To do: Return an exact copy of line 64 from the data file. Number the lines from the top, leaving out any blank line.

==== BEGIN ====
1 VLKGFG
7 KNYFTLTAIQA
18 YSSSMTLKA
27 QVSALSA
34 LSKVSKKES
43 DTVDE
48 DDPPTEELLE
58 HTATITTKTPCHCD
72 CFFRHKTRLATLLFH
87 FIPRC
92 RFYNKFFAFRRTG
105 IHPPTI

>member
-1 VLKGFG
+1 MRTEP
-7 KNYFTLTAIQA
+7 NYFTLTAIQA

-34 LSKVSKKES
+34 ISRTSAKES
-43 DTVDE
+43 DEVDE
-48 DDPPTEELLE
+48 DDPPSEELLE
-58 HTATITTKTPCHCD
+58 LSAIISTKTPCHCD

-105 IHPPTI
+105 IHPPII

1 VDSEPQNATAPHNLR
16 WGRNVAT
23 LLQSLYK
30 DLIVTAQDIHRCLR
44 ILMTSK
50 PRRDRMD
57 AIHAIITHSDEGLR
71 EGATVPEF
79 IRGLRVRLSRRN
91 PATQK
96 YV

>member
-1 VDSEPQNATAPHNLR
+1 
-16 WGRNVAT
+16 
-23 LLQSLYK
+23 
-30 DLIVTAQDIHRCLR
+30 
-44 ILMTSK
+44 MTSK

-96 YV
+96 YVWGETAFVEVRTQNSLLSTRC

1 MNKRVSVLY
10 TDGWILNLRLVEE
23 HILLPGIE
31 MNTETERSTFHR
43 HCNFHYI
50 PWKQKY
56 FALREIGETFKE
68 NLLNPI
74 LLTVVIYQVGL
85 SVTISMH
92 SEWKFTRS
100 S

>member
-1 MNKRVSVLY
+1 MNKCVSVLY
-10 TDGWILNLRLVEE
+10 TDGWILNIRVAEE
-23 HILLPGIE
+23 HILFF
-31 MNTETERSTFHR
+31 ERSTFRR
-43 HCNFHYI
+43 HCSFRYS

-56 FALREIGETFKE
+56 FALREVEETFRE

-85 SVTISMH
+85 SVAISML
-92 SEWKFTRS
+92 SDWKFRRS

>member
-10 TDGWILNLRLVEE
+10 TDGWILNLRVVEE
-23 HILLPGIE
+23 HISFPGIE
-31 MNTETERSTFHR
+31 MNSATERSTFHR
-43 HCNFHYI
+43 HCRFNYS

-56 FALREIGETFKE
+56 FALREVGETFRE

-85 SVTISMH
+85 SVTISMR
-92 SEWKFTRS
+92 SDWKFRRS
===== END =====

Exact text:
>member